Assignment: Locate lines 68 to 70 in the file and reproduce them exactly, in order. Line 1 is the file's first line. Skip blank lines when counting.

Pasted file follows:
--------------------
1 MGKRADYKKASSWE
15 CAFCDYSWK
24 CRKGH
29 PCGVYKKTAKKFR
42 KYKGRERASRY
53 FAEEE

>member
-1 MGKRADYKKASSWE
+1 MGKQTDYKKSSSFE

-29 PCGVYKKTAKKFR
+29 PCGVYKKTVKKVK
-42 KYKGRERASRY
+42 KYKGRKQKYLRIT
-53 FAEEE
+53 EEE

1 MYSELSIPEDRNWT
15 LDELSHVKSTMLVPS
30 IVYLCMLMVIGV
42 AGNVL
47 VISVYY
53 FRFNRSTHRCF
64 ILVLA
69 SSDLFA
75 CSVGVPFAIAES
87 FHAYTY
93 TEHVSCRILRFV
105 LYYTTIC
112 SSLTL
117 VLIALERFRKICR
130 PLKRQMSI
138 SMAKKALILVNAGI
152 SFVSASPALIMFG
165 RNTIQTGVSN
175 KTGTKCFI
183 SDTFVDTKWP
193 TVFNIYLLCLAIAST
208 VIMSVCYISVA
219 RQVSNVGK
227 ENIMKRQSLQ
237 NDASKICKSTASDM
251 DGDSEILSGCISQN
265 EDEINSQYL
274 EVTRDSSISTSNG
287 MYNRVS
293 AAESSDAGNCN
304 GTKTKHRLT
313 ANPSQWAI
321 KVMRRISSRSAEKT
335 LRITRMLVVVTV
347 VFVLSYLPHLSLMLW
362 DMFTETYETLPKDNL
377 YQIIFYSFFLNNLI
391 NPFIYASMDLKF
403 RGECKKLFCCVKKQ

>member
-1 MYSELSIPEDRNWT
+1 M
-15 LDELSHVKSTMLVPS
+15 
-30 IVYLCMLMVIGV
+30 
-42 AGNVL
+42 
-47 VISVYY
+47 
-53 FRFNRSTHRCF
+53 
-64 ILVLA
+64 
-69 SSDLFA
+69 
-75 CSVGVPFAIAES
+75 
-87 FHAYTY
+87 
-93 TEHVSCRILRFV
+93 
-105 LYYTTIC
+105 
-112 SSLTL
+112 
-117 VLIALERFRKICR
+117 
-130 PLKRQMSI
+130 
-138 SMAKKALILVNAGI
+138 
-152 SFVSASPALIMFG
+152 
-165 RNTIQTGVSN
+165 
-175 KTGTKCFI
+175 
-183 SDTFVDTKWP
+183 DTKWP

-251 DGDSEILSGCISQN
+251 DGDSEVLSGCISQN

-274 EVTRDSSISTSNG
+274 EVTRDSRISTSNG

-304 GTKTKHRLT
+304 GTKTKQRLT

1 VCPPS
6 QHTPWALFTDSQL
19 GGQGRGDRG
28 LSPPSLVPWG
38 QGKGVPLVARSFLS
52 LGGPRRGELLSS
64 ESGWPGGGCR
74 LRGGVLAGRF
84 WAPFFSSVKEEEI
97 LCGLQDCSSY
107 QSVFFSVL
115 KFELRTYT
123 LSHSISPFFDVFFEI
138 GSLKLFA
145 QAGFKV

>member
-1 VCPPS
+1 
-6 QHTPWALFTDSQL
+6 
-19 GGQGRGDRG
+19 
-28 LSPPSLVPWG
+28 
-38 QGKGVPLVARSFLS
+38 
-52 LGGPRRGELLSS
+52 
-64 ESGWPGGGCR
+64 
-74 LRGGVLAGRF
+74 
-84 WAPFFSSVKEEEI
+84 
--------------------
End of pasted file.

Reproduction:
-64 ILVLA
+64 
-69 SSDLFA